Brinnon firefighter returns from leading statewide helicopter firefighting efforts

Posted 9/20/20

Brinnon Fire Department’s Jerry Rule has returned from a two-week deployment fighting the Palmer, Evans Canyon and Bartholomew wildfires.

Rule runs Brinnon Fire Department’s Wildland …

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Brinnon firefighter returns from leading statewide helicopter firefighting efforts

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Brinnon Fire Department’s Jerry Rule has returned from a two-week deployment fighting the Palmer, Evans Canyon and Bartholomew wildfires.

Rule runs Brinnon Fire Department’s Wildland Firefighting Program and served as the helicopter manager for the multi-agency effort to quell the flames across Washington, which recently kicked up once again amid a recent bout of dry, windy weather. 

“My job is to manage getting the helicopter airborne, going to the fire at the right frequencies. And then I respond to the fire and I help manage aviation resources on the scene while supporting my aircraft,” Rule said in an interview with The Leader during his deployment.

Rule was tasked with overseeing the airborne operations for a heavy-lift helicopter as it conducted firefighting efforts.

In describing the Kaman KMAX helicopter, Rule said: “It kind of looks like a mosquito, it’s a very thin aircraft but it’s very powerful. It carries about 680 gallons of water and we’ve got a variable bucket on there so we can drop a little or a lot.”

A big part of Rule’s role in fighting the fires focused upon coordination of the efforts of helicopter fire crews.

Typically, he said, an aircraft oversees the efforts and monitors fixed-wing aircraft operations, like tankers, before clearing the area for helicopter crews.

But, as Rule points out, knowing when and where to operate are only a couple of the hurdles he has to clear while managing the birds.   

“All these pilots are restricted by hours,” Rule explained. “We can fly
36 hours in six days. If we’re out there running and gunning, our pilots are flying eight-hour days, and those 36 hours add up really fast.”

Because of the restrictions on hours, Rule said, a significant part of his job centers around managing the workable hours of the pilots for the helicopter, which sometimes means seeking other pilots to swap out crews or staggering start times for helicopter fire-suppression efforts in order to save airtime.

“It’s the helicopter manager’s job — being the government representative — to meet all the rules and regulations for many different organizations, so it’s a pretty busy job,” he added.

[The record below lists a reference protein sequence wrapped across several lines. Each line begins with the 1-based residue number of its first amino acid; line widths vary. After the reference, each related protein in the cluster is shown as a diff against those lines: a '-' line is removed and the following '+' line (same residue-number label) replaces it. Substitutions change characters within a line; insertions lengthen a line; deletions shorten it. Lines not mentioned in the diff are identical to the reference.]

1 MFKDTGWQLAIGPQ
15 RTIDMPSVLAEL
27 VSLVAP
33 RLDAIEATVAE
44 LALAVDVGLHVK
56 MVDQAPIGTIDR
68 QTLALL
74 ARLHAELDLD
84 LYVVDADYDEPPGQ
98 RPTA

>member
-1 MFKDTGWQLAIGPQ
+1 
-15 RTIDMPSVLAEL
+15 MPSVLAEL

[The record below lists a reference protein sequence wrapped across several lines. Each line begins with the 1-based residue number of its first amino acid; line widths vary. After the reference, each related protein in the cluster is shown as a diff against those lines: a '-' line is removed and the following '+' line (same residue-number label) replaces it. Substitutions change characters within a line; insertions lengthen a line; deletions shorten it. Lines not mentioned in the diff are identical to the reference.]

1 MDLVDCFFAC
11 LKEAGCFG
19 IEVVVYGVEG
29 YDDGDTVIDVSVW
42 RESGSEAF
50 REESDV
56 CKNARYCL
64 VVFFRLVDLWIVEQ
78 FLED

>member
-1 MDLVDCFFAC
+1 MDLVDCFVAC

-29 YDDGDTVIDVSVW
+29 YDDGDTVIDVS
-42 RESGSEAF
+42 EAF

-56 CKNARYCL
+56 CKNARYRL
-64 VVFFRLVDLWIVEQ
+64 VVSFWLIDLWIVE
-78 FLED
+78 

Despite being a rather demanding job, Rule noted that his many years of experience have prepared him and taught him a few tricks for managing the demanding workload.

“I’ve been doing this so long, that I can frontload things,” Rule said. “I do all my paperwork for the day, I pre-load everything, so at the end of the day all I have to do is put our close-down numbers in and how many buckets we put out and all that stuff. That’s where the experience comes in.”

Rule said that Brinnon Fire is looking to make some significant moves in the years to come that will enhance the capabilities of the department to react and respond to fires not only locally, but at the state and national levels as well. 

“There’s a lot of good things happening down at Brinnon Fire; it’s not the sleepy little fire department it used to be,” Rule said. “We’re not only going to be doing fire engine, wildland brush-rig type stuff; we’re going to get into the aviation business. We’re looking to stand up an aviation module so that when the time comes, they can call our department through the dispatch process to staff a Type-2 helicopter.”

Rule said he hoped to see Brinnon Fire outfitted with the capabilities to staff a helicopter crew sometime in the next year or two.

“[Brinnon Fire Department] has a pretty versatile capability in the wildland business and we’re going to expand upon that in the next couple of years,” Rule said. “We’re an all-hazards department and we are a very passionate group that’s made up of career firefighters, residents and volunteers coming together as a group to respond to these requests.”

Shortly after returning from the deployment, Brinnon Fire Department announced Sept. 9 that Rule had once again been deployed, this time with the department’s Brush 41 on the Whitney Fire to work with dozer crews near
Highway 2. Accompanying Rule on the deployment is Brinnon Fire’s  Bella Lusk and Quilcene Fire’s Tyson Svetich.

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